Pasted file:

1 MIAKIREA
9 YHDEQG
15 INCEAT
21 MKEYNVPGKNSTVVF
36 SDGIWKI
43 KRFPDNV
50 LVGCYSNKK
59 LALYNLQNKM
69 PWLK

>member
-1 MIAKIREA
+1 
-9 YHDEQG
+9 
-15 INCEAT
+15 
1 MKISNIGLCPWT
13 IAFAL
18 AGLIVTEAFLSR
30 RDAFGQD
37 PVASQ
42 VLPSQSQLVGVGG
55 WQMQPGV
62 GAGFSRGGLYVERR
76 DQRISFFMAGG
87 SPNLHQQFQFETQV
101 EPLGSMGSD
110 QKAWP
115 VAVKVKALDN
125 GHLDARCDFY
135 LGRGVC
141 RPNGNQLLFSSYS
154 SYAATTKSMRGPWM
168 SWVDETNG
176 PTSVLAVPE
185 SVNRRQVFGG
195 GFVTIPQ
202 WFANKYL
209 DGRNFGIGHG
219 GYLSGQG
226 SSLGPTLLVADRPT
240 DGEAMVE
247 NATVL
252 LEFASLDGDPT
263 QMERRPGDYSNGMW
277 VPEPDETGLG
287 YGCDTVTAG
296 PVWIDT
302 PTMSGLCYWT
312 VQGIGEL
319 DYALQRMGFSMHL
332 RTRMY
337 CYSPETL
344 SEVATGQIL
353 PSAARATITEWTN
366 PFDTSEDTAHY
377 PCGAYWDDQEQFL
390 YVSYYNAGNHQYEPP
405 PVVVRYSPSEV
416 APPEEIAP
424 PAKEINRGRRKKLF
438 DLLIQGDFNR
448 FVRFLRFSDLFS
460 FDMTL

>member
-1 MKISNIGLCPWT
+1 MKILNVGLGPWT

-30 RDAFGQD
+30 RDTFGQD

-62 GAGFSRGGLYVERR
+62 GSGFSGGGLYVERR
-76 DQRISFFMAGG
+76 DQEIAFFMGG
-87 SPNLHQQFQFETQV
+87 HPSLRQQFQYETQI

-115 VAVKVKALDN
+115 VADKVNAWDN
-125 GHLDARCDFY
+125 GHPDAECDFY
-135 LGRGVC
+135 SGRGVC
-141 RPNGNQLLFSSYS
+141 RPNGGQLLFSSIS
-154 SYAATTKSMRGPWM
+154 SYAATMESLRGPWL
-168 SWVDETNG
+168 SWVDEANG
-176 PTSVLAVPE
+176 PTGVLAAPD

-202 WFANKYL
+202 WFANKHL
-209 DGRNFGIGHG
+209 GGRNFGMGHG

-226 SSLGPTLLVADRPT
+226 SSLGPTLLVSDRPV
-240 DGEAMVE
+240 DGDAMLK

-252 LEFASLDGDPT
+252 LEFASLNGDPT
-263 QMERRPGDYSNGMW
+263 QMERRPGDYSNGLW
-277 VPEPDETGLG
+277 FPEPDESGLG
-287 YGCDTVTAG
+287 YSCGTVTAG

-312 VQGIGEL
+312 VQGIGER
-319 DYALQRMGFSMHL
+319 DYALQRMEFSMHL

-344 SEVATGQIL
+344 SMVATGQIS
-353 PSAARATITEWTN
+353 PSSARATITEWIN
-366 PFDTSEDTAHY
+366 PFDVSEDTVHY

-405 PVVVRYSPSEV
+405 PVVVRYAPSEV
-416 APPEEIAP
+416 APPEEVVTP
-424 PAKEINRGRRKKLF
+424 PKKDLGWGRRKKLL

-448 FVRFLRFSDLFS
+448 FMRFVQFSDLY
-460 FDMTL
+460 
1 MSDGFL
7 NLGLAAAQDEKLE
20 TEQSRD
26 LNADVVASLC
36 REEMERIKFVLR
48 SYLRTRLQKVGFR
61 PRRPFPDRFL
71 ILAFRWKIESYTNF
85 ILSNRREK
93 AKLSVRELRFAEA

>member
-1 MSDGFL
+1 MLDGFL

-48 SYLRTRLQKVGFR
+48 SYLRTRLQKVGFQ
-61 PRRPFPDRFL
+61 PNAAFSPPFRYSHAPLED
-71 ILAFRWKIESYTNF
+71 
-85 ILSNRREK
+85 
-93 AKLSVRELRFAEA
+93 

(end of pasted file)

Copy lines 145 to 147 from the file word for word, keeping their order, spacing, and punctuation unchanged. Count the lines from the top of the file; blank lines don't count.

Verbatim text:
-85 ILSNRREK
+85 
-93 AKLSVRELRFAEA